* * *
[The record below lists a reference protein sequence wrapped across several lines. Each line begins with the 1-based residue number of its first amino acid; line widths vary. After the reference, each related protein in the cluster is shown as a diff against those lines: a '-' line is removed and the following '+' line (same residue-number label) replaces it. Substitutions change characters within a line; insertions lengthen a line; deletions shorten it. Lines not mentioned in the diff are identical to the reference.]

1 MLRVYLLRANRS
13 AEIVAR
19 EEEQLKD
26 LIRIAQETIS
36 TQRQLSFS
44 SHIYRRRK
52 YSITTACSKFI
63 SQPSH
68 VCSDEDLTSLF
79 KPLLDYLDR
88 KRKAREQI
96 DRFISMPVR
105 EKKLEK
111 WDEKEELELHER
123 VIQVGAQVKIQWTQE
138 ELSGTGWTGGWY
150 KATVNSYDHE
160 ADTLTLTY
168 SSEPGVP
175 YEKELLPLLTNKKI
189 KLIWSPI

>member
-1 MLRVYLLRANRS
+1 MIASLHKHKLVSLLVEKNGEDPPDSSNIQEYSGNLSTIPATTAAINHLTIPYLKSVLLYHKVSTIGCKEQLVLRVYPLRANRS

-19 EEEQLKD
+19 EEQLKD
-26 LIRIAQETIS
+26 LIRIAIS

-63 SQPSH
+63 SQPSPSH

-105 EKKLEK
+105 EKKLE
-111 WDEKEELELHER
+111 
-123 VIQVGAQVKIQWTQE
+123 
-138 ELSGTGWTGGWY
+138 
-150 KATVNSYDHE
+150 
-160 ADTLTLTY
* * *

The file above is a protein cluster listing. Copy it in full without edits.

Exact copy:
[The record below lists a reference protein sequence wrapped across several lines. Each line begins with the 1-based residue number of its first amino acid; line widths vary. After the reference, each related protein in the cluster is shown as a diff against those lines: a '-' line is removed and the following '+' line (same residue-number label) replaces it. Substitutions change characters within a line; insertions lengthen a line; deletions shorten it. Lines not mentioned in the diff are identical to the reference.]

1 MLRVYLLRANRS
13 AEIVAR
19 EEEQLKD
26 LIRIAQETIS
36 TQRQLSFS
44 SHIYRRRK
52 YSITTACSKFI
63 SQPSH
68 VCSDEDLTSLF
79 KPLLDYLDR
88 KRKAREQI
96 DRFISMPVR
105 EKKLEK
111 WDEKEELELHER
123 VIQVGAQVKIQWTQE
138 ELSGTGWTGGWY
150 KATVNSYDHE
160 ADTLTLTY
168 SSEPGVP
175 YEKELLPLLTNKKI
189 KLIWSPI

>member
-1 MLRVYLLRANRS
+1 MIASLHKHKLVSLLVEKNGEDPPDSSNIQEYSGNLSTIPATTAAINHLTIPYLKSVLLYHKVSTIGCKEQLVLRVYPLRANRS

-19 EEEQLKD
+19 EEQLKD
-26 LIRIAQETIS
+26 LIRIAIS

-63 SQPSH
+63 SQPSPSH

-105 EKKLEK
+105 EKKLE
-111 WDEKEELELHER
+111 
-123 VIQVGAQVKIQWTQE
+123 
-138 ELSGTGWTGGWY
+138 
-150 KATVNSYDHE
+150 
-160 ADTLTLTY